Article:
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House bill to require ethnic studies in Minnesota schools clears first committee stop

Brian Lozenski, an associate professor at Macalester College, testifies before the House Education Policy Committee Feb. 28 in support of a bill to establish and ethnic studies requirement in Minnesota schools. (Photo by Catherine Davis)
Brian Lozenski, an associate professor at Macalester College, testifies before the House Education Policy Committee Feb. 28 in support of a bill to establish and ethnic studies requirement in Minnesota schools. (Photo by Catherine Davis)

During her freshman year of high school, Rep. Samantha Sencer-Mura (DFL-Mpls) took a world studies class.

But that was a misnomer – by year’s end, the course had only covered European history and culture. She approached her teacher one day after class, asking when she would learn about other continents and cultures.

The teacher’s response? ‘Oh, you can learn about the rest of the world in college.’

And while Sencer-Mura did go on to attend college and study other peoples and cultures, the experience has stayed with her. She now sponsors HF1502, which would revise the statewide academic standards to include ethnic studies.

“The best education should offer students mirrors and windows,” she said. “Mirrors to be able to see themselves … reflected in the curriculum and windows to be able to understand other experiences, other cultures.”

Ethnic studies would bring these mirrors and windows into the classroom.

House education panel hears bill to establish ethnic studies requirement in MN schools 2/28/23

The House Education Policy Committee approved the bill Tuesday, sending it to the House Education Finance Committee, as amended, via a split-voice vote.

As defined in the bill, ethnic studies “means the critical and interdisciplinary study of race, ethnicity, and indigeneity with a focus on the experiences and perspectives of people of color within and beyond the United States. Ethnic studies analyzes the ways in which race and racism have been and continue to be powerful social, cultural, and political forces, and the connection of race to other groups of stratification, including gender, class, sexuality, religion, and legal status.”

Sencer-Mura’s proposal would mandate the inclusion of ethnic studies as one of many disciplines that schools must teach within the larger umbrella of social studies. Students would be required to complete an ethnic studies course in order to graduate high school, with the requirement first being applied to those beginning ninth grade in the 2025-26 school year.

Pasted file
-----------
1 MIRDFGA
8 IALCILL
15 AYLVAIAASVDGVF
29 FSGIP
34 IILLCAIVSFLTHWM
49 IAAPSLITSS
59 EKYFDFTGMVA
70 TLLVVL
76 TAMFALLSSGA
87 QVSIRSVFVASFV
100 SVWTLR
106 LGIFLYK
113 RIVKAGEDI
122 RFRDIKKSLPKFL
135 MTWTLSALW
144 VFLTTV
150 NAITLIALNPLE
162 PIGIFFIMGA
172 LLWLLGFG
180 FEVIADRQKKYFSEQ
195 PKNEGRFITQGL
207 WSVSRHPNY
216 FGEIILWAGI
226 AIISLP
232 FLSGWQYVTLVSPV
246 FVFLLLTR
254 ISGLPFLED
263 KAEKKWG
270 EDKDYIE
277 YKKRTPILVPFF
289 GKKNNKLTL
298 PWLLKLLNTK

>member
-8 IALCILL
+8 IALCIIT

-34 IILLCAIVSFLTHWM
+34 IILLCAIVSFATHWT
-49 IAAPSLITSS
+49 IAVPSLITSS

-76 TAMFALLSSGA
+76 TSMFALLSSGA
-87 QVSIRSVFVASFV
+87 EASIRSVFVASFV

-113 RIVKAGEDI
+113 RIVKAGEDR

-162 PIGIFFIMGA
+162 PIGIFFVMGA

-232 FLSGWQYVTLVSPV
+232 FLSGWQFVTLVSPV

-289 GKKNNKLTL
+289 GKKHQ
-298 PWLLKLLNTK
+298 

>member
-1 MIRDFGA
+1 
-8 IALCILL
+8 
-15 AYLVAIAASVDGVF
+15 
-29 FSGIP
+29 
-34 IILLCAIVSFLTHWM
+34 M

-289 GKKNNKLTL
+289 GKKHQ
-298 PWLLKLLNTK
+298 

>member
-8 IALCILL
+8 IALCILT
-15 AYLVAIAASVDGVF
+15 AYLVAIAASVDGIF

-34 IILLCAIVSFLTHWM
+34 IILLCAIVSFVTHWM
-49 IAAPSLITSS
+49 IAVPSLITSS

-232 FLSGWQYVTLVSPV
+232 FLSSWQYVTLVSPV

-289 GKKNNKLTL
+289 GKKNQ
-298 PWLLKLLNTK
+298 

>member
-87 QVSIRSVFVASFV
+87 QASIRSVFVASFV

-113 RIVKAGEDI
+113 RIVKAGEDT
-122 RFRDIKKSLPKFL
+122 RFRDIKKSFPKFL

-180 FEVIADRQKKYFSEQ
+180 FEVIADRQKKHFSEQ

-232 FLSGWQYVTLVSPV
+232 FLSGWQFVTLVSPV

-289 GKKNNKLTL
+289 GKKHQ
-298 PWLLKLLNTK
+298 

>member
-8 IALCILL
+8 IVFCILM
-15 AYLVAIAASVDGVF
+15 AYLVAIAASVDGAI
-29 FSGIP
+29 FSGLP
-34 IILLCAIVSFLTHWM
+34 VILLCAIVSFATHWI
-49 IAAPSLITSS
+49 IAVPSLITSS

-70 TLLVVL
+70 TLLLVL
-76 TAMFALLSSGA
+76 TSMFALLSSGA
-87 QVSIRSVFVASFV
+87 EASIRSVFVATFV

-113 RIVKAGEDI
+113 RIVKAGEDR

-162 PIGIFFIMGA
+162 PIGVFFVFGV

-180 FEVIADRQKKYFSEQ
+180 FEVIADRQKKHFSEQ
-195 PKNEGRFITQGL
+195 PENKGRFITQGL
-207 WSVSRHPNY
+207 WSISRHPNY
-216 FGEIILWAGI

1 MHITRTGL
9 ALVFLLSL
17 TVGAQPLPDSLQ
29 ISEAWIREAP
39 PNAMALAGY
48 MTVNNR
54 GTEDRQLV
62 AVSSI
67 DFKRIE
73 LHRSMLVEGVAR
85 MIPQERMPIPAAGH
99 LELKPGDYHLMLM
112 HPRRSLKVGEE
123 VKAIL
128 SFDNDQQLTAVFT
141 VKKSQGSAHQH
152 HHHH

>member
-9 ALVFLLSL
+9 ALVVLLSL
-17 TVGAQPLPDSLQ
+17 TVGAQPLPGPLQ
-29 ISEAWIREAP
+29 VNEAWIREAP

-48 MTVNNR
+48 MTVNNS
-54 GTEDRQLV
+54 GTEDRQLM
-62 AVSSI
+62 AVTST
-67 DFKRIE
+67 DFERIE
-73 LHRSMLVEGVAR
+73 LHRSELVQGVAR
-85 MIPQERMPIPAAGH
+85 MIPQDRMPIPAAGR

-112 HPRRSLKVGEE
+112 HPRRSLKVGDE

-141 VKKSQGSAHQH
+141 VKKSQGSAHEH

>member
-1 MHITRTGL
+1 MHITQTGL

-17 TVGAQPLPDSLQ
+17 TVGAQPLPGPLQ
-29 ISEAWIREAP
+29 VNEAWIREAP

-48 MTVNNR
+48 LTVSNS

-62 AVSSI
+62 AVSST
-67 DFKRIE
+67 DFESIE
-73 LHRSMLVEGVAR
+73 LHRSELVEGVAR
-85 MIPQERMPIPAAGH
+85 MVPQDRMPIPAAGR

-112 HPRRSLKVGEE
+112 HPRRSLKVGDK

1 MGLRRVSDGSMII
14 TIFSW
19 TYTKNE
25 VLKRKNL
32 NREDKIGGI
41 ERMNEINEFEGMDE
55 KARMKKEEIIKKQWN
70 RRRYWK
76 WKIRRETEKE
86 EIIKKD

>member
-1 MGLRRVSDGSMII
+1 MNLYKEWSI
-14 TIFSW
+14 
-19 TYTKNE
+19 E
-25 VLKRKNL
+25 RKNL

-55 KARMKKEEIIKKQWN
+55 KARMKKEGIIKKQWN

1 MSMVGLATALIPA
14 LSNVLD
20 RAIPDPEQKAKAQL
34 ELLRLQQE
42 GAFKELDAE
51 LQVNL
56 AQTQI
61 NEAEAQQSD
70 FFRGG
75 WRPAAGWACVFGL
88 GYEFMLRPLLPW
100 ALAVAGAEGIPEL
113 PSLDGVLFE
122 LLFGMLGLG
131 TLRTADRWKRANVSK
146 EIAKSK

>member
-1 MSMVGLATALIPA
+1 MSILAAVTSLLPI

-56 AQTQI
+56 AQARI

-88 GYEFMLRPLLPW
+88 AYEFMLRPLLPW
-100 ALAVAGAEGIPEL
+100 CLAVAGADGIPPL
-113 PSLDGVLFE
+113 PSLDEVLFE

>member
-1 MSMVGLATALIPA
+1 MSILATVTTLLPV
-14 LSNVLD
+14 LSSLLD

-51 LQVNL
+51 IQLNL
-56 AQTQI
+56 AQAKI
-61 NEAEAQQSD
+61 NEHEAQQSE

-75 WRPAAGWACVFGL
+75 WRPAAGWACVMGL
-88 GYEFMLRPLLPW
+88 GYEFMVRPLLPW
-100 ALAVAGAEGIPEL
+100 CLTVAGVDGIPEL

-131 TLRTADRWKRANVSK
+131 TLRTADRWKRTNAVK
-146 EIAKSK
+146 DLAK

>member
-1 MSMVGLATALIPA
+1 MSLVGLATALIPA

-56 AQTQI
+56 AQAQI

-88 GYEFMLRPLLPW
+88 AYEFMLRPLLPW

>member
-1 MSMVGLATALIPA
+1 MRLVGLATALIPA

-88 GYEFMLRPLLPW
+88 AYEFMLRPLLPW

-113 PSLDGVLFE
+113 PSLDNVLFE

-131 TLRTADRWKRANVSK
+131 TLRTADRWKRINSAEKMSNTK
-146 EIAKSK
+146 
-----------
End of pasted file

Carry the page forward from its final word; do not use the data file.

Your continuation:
Local districts and charter schools would also have to offer ethnic studies classes in elementary and middle schools by the beginning of the 2027-28 school year.

An Ethnic Studies Working Group would be established to advise the Department of Education on developing a statewide model curriculum. Its 25 members would be comprised of teachers, administrators, public-school parents, public-school students and “five community members with a demonstrated commitment to ethnic studies.”

An exact appropriation request has not yet been determined. It will presumably be ready for discussion at the bill’s next committee stop.

The proposal provoked a spirited debate among testifiers and members.

Joselin Navarro Cano didn’t open her first Latino history book until she went to the University of Minnesota. She is now an ethnic studies teacher in Minneapolis and supports the bill wholeheartedly.

“I believe that ethnic studies empowers students to become active learners and citizens,” she said. “Learning about themselves really changes students in a positive way. I believe ethnic studies fosters understanding and empathy, which I believe will create a better world.”

In contrast, a consortium of organizations representing school boards and administrators offered written testimony criticizing the addition of ethnic studies as a requirement for high school graduation. The letter notes that the department’s proposed updates to the social studies standards include language referencing ethnic studies, while also maintaining that “curriculum decisions are best made at the local level.”

These concerns were echoed by Rep. Peggy Bennett (R-Albert Lea). While commending Minneapolis on developing a great ethnic studies program that is spreading organically to other schools, she cautioned against overly burdening local districts with more legislative directives.

“The study of cultures and ethnicities is incredibly important,” she said. “But this goes too far in the mandating. Let’s lead by showing how instead of mandate.”

Sencer-Mura countered that she doesn’t see her proposal as a mandate – rather, she sees it as ensuring access to this field of study for all Minnesota students.

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